Reply to post:

I love disruptive computer jargon. It's so very William Burroughs

CrazyOldCatMan Silver badge

The letter "ayin" is a silent letter which changes the way a word is pronounced

If you want to see some freaky stuff, try learning one of the Celtic languages where they do mutation - so in Gaidhlig, a word that starts with an m (like 'mor' - big) has, under certain circumstances, an 'h' put after it. This, as one might expect, changes the sound. So "very big" (gle mhor) is pronounced as "gle vor".

There are reasonable simple rules about how this happems (starting letter == b,f,m,p and mumble mumble[1]) but it catches out the beginner.

And don't get me started on balanced thick and thin vowels. No really, don't - I can't remember the rules[1]..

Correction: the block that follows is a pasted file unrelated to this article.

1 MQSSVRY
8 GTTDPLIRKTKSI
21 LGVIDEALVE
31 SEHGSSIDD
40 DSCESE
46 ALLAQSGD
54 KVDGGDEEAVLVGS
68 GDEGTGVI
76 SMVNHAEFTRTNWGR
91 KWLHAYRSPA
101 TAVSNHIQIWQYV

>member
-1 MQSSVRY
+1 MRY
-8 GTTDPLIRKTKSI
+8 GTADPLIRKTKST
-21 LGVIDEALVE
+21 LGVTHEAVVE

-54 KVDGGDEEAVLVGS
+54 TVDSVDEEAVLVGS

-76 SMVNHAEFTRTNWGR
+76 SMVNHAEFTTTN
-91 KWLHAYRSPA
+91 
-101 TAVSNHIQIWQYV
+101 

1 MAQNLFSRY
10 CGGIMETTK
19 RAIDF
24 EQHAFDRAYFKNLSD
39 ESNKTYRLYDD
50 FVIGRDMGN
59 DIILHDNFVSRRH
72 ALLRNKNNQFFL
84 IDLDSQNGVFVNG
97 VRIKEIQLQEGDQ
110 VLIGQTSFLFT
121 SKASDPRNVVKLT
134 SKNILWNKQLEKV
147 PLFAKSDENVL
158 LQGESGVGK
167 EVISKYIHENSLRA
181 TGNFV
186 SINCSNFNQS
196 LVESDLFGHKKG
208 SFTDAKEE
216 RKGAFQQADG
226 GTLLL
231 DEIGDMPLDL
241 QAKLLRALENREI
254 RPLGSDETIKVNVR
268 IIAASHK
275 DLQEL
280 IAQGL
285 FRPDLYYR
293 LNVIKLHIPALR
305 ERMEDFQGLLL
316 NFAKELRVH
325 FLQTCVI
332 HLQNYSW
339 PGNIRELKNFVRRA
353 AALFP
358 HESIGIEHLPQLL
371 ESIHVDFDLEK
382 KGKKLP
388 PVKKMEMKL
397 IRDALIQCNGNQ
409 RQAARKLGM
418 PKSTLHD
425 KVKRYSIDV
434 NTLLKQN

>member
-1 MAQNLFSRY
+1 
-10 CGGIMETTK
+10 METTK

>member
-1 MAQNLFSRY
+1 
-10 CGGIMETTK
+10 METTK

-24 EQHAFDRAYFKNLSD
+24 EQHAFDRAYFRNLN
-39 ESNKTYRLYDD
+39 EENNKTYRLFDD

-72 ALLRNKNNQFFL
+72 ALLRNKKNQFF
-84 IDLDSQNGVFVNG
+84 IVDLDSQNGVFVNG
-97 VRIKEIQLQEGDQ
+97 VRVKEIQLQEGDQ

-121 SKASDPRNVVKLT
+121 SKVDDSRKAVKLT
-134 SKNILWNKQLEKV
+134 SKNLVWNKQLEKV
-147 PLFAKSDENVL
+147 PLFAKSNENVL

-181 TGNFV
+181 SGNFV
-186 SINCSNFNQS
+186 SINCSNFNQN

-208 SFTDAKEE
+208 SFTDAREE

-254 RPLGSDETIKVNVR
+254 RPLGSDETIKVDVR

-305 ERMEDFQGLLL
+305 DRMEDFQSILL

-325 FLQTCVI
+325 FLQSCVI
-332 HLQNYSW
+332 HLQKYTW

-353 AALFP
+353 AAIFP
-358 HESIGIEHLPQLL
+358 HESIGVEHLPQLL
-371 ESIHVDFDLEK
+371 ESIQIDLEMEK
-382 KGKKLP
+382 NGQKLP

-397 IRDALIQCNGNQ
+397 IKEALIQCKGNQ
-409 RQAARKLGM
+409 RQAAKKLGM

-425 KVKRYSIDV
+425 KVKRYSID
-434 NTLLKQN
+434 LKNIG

I'm sure that Welsh, Cornish and Breton have similar-but-different mutation rules (so Cymru becomes Gymru etc etc) but I know even less about that branch of Celtic languages.

[1] It was 20 years ago that we learnt a bit of Scots Gaidhlig and my brain has had to process a lot of alcohol^W stuff since then.

POST COMMENT House rules

Not a member of The Register? Create a new account here.

  • Enter your comment

  • Add an icon

Anonymous cowards cannot choose their icon

Biting the hand that feeds IT © 1998–2019